What lies ahead for the major wirehouse/national brokerage firms?
Chip Roame, head of the consultancy Tiburon Strategic Advisors, gives his views:
To really answer this, we have to look first at the past 30 years, and during this time, the three most important things that have happened are: First, financial advisors have turned themselves into small businessmen and businesswomen; so they think more about who their clients are, what their profitability is, and how they run their practice. This is a fundamental change from 30 years ago, when they were largely salesmen.
Second, advisors have shifted their business to fee-based businesses, a fiduciary-type business inclusive and broader than investing, with wealth-management types of services; by definition, this is a more mature, savvier set of advisors with a much bigger set of products to offer and deliver to clients. It's a win for everyone.
Third, advisors have pushed way up market in terms of who their markets are vs. 30 years ago, when firms like Dean Witter served mom-and-pop America.
Today, if you went to say, Morgan Stanley, and said you wanted to open a $60,000 account as an advisor, they probably wouldn't pay you for it much less open it. We've gone way up market.
What do these trends imply for the major national/wirehouse broker-dealers in the next 30 years?
First and foremost, we will see rather dramatic structural change.
In terms of specific firms, my guess is that Merrill Lynch is no longer a stand-alone entity. It's been bought by a bank. Maybe the buyer is Wachovia, Wells Fargo or J.P. Morgan. Let's remember that the purchase of Merrill is a medium-size acquisition for an organization the size of Wachovia.
Citibank has retained Smith Barney. But a Smith Barney advisor and a Citi private banker are now one and the same. They've been integrated completely, not partially as is true today.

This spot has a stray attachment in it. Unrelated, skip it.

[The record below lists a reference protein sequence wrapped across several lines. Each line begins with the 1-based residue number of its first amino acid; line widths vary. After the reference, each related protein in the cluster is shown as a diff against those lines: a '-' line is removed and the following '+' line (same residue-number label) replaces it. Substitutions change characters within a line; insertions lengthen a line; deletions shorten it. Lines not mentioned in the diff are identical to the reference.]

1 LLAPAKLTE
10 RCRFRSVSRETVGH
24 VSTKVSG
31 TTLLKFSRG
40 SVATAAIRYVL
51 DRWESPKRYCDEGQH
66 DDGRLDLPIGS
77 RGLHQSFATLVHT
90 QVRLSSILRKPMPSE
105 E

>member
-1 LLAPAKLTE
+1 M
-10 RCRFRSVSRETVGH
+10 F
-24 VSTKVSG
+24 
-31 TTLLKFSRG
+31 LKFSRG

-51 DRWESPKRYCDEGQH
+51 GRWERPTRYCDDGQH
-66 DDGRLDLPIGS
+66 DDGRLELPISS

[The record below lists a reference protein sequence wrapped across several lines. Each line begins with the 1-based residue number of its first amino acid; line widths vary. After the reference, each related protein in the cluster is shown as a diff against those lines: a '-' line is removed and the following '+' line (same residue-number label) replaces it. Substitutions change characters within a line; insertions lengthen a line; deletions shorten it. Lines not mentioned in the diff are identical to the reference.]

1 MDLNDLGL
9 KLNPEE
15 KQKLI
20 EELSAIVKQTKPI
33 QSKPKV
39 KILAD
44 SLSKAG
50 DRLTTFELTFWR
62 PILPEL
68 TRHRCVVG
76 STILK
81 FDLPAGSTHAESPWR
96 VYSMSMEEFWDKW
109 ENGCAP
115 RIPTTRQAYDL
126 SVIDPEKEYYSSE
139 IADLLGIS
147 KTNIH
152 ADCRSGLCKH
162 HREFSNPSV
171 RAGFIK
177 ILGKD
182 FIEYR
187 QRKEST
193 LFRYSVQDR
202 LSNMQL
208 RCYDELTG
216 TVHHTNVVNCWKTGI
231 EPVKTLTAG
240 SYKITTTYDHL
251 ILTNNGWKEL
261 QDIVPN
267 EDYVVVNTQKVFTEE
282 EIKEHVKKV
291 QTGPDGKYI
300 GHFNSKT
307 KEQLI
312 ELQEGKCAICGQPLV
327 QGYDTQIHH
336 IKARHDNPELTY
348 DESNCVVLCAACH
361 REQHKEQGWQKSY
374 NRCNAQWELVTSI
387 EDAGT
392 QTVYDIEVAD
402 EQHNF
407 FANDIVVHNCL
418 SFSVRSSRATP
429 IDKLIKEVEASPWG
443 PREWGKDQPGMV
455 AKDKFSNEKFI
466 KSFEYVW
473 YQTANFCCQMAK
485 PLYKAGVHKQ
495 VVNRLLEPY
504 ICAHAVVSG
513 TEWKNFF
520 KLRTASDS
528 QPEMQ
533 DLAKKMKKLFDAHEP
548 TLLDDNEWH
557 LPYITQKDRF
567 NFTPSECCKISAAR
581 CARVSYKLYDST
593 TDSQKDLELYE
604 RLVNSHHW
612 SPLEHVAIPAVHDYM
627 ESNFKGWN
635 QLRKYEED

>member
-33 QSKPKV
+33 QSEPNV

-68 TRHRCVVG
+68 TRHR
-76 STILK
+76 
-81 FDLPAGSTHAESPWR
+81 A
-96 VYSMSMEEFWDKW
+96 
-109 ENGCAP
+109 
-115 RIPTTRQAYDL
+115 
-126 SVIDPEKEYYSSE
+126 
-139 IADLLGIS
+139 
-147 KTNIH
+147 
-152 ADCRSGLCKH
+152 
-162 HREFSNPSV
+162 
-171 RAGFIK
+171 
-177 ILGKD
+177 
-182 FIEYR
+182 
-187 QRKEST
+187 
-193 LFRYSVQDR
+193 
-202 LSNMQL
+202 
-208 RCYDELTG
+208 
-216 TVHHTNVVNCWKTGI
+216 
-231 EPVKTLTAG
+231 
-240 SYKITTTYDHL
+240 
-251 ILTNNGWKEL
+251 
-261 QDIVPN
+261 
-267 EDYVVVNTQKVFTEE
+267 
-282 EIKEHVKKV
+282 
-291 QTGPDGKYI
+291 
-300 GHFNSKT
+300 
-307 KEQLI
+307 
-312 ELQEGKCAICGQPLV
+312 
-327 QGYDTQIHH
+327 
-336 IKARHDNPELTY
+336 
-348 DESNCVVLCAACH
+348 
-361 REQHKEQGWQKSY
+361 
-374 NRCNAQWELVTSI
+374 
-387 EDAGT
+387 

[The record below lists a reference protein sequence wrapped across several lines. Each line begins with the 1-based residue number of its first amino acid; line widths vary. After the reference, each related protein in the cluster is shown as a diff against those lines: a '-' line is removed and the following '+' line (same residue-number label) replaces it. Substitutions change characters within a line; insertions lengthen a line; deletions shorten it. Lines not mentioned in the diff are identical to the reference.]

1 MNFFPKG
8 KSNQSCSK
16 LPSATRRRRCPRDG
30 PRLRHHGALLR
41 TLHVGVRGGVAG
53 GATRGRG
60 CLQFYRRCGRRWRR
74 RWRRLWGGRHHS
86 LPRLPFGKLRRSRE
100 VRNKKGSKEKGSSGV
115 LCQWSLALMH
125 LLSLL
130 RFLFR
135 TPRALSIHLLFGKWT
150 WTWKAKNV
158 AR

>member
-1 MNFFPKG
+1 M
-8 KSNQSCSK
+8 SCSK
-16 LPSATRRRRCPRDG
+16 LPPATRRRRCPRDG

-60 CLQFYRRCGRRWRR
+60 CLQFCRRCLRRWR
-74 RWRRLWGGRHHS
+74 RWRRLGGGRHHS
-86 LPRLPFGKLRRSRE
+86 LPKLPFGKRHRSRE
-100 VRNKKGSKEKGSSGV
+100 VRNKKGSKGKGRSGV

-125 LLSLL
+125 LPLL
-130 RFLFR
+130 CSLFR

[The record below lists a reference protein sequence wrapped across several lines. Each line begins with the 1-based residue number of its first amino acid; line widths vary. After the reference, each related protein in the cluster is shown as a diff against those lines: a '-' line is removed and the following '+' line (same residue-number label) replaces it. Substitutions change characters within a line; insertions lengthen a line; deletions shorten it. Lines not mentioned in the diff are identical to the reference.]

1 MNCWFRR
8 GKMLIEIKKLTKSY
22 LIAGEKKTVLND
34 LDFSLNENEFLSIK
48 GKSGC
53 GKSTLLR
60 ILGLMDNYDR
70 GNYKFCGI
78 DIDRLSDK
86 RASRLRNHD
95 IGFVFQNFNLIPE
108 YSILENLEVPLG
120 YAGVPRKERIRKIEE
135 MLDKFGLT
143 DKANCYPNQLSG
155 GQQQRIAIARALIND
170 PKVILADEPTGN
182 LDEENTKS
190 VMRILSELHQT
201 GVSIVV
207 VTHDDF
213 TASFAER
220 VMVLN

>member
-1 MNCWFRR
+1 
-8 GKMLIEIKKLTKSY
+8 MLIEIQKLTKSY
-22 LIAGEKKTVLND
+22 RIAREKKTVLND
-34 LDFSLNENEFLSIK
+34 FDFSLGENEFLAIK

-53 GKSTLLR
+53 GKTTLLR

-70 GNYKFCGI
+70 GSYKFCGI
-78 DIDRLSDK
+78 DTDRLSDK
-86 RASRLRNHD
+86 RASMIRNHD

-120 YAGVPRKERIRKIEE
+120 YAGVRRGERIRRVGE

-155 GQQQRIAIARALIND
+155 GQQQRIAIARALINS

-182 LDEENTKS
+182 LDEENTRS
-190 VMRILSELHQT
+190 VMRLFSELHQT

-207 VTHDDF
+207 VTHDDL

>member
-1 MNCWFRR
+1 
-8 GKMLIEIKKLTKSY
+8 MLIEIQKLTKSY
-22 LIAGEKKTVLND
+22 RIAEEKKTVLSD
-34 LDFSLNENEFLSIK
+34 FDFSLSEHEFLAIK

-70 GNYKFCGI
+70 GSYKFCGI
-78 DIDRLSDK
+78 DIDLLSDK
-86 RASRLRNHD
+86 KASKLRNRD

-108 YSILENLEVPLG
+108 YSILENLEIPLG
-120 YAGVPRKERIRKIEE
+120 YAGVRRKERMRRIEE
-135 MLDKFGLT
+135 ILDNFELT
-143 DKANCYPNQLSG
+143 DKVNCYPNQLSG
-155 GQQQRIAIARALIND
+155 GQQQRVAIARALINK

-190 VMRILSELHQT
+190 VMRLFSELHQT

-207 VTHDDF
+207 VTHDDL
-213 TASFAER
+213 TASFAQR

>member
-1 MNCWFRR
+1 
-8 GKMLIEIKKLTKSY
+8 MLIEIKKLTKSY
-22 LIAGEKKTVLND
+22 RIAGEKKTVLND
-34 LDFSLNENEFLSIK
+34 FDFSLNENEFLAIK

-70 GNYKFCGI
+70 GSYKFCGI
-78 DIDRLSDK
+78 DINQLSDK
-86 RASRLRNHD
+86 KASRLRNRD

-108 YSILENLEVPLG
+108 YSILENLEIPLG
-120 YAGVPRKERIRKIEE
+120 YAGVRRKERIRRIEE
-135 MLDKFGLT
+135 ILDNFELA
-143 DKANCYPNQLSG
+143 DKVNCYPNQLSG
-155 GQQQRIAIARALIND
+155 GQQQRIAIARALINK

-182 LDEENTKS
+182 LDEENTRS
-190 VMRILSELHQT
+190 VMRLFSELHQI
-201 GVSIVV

Morgan Stanley has most likely spun off its brokers. Morgan Stanley won't, unlike Merrill, cease to exist as a company as it has a huge investment banking franchise; but it will sell the 11,000 Dean Witter brokers. It is a well-run company that makes most of its money in investment banking and trading, not retail; and so, at some point, it decides to move away from retail.
Edward Jones is gone and is certainly part of something bigger.
Wachovia still exists and has merged with Morgan Stanley's advisors or Merrill Lynch's advisors. And Wachovia is the first firm to reach 25,000 advisors.
UBS, which is a bit of mystery, has a similar strategy to Canadian banks in the United States. They don't have any, or at least show any, desire to dominate. Rather, they want to participate in markets as the third or fourth player. And this could be the case 30 years from now, since they have the backing of a large parent firm.
Ameriprise is also a lot bigger, too, and is more of an insurance and annuities shop serving Middle America after having bought numerous other firms.
Could you explain how you see the industry being structured in 2038?
Overall, as the brokers move more and more toward fee-based business, they're less important as a distribution outlet. Historically, investment banks would underwrite a stock, and their 11,000 financial advisors would have the job of going to sell it.
Today, it's not about selling stocks but about managing people's money by putting this money into mutual funds and wrap accounts, etc. The investment bankers will say, at some point, why do we need the retail advisors? They don't distribute what we make anymore anyway. That's why I think that captive retail distribution is a bygone model.
In terms of the buyers we've seen from recent mergers-and-acquisitions, retail banks have bought advisors, insurance firms have bought advisors, and foreign firms have bought advisors. These are the three buyers.
Merrill Lynch, Morgan Stanley's advisors or Edward Jones could get bought by insurance firms or foreign brokerage firms. Absolutely.
But I would find it highly unlikely that Merrill Lynch as a company, including the trading business and the investment bank, could be bought by any organization other than a bank — domestic or foreign; an insurance firm wouldn't want the whole company.
Edward Jones and the Morgan Stanley advisors are in the opposite scenario from Merrill. It's just retail operations being sold, so the insurance companies could be buyers.
And what will the financial advisor model look like?
I think it is going fee-only. Thirty years from now, advisors aren't paid out of commissions. They are financial powerhouses that do financial planning, insurance and banking — everything you can imagine, one-stop shopping.
How about client trends that will impact advisors and firms?